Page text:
By Yinka Kolawole & Naomi Uzor
Against the backdrop of a subdued economic growth in the first quarter of 2018 (Q1’18) as reported by the National Bureau of Statistics (NBS), the Manufacturers Association of Nigeria (MAN) has called on the federal government to initiate steps to stimulate faster economic growth.
Recall that NBS, on Monday, released a report that the country’s economic growth slowed to 1.95 percent in Q1’18 from 2.11 percent in Q4’17.
Reacting to the development in a conversation with Vanguard, President of MAN, Dr. Frank Jacobs, said the GDP performance shows that the economy maintained positive growth trend in Q1’18 even though it declined by 0.16 percentage point when compared with the revised growth rate recorded in Q4’17.
He, however, declared that the government needed to take some steps to keep the economy on a sustained growth path.
He stated: “In light of the country’s quest to further sustain this positive growth path as enunciated in the 2018 budget with a growth target of 3.5 percent, we recommend that the government should do the following to stimulate faster economic growth: Effectively synthesize monetary and fiscal policies; Federal Ministry of Finance, the Central Bank of Nigeria (CBN) and Federal Ministry of Budget and National Planning should further work together in developing policies that will move the non-oil sector forward; offer effective and beneficial stimulus to interest rate sensitive sectors to further propel growth as the economy is still largely static and fragile and urgently requires stimulus; consult with Monetary Policy Committee (MPC) to find ways and means of lowering interest rate to prevent the economy from being chocked and the rate of recovery being slowed down.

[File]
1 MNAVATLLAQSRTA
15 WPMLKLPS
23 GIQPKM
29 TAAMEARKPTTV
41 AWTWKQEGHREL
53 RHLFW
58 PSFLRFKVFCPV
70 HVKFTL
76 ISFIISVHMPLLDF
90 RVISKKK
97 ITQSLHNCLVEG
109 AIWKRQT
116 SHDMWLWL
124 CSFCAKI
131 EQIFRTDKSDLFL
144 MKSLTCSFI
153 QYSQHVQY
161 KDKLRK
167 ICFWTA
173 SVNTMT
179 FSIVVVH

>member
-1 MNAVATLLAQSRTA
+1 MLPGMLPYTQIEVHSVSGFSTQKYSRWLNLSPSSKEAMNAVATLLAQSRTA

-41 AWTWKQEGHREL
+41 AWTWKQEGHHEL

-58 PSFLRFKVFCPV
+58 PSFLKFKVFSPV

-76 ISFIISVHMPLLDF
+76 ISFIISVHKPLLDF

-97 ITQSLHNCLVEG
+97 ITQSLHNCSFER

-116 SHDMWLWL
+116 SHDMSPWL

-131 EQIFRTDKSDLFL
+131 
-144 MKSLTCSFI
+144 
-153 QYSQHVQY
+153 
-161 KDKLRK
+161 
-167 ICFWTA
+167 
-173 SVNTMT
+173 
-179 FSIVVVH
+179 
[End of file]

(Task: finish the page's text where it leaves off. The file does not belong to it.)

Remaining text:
“Continue to support the intensification of the resource-based industrialization programme which involves the utilization of the country’s abundant natural resources in producing the goods that the country needs. This is a more sustainable and enduring form of industrialization compared with the import-dependent industrialization which has been practised in Nigeria for long. This would also save the country a lot of foreign exchange (forex) currently used in importing raw materials and free funds for government development projects.”
Jacobs also called for deepening of the ongoing backward integration efforts in the agricultural sector to catalyze more industrial input supply from the sector. He said these would free more forex as the importation of primary raw-materials will be reduced.
“Fully operationalize the Development Bank of Nigeria (DBN) so as to cater for the huge credit needs of the industrial sector and fast-track the implementation of the Moveable Assets Collateral Registry system and; continue to develop industry-support infrastructure so as to fast-track the country’s industrialization efforts,” he added.